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Offer


Anna advertised for sale for $45,000 first appears like an offer.  However as Lord Herschell said in Grainger & Sons v Gough[1] that .a price list does not amount to an offer to supply an unlimited quantity・.  Hence advertisement for sale with price specified is legally an invitation to receive offers.  So it cannot be converted to binding obligation because they are not capable of acceptance: Partridge v Crittenden[2].  Consequently, Martin・s response at $42,500 was an offer to buy and Anna could either accept or reject.  In addition, Martin made no stipulation to the means of acceptance and as a general rule, acceptance should be communicated by the same means that were used to send the offer, here presumably by post. 

Anna agreed at $44,000 by letter and then changed her mind to accept Martin・s original offer $42,500 by fax next morning.  Anna・s letter was not really an acceptance but a rejection of Martin・s offer and substituted with a counter-offer to sell.  The effect was that Anna probably could not reconsider and accept the original offer: Hyde v Wrench[3] once the postal rule effected.  In fact it is not as postal rule only applies on contemplated communication of acceptance: Adams v Lindsell[4].  Therefore, Anna・s counter-offer is only effective and accepted after communication with Martin: Fitch v Snedaker[5].  So Martin・s offer remained open as the rejection had not come to his attention. 

As no means of acceptance was stipulated, Anna can use any other means provided that it is more advantageous to the offeror but will only be bound upon acknowledgement of the message conveyed.  According to the postal rule for instantaneous or near instantaneous communication, acceptance occurs when and where the offeror receives the communication: Entores Ltd v Miles Far East Corp[6].  The fact that Martin received the fax acceptance before the letter rejection is already sufficed to constitute a contract.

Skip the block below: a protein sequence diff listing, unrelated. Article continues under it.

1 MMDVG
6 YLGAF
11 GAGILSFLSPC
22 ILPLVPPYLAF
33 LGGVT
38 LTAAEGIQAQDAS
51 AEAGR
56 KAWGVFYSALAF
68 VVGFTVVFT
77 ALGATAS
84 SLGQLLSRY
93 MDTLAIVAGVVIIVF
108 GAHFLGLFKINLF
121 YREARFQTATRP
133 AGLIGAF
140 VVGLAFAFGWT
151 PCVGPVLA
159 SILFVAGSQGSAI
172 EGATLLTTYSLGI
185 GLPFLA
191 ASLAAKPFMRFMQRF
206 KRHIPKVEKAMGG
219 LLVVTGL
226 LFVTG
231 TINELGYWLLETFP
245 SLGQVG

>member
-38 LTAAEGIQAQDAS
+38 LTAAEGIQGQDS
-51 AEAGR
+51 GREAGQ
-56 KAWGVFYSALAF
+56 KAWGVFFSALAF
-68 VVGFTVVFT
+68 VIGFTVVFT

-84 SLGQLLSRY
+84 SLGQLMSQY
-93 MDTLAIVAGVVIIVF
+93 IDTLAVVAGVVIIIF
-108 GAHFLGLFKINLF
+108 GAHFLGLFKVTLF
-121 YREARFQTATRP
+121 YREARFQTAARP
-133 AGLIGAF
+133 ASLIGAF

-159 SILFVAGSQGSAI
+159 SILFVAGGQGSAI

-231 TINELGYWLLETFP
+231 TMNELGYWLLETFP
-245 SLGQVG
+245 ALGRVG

Martin posted a letter agreeing to pay the asking price of $45,000 had revoked his original offer to buy and substituted with a new offer as in Hyde v Wrench[7], which is then up to Anna to either accept or reject.  Kay LJ stated in Henthorn v Fraser[8] that .an offer to sell is nothing until it is actually received・ specifying the necessity for communication of offer.  So Martin・s fresh offer is already immaterial here.  

Based on the above arguments, a contract has been formed at $42,500.

[1] [1896] AC 325 at 334

[2] [1968] 2 All ER 421

[3] (1840) 3 Beav 334; 49 ER 132

[4] (1818) 1 B & Ald 681; 106 ER 250

[5] 38 NY 248 (1868)

[6] [1955] 2 QB 327

[7] (1840) 3 Beav 334; 49 ER 132

[8] [1892] 2 Ch 27


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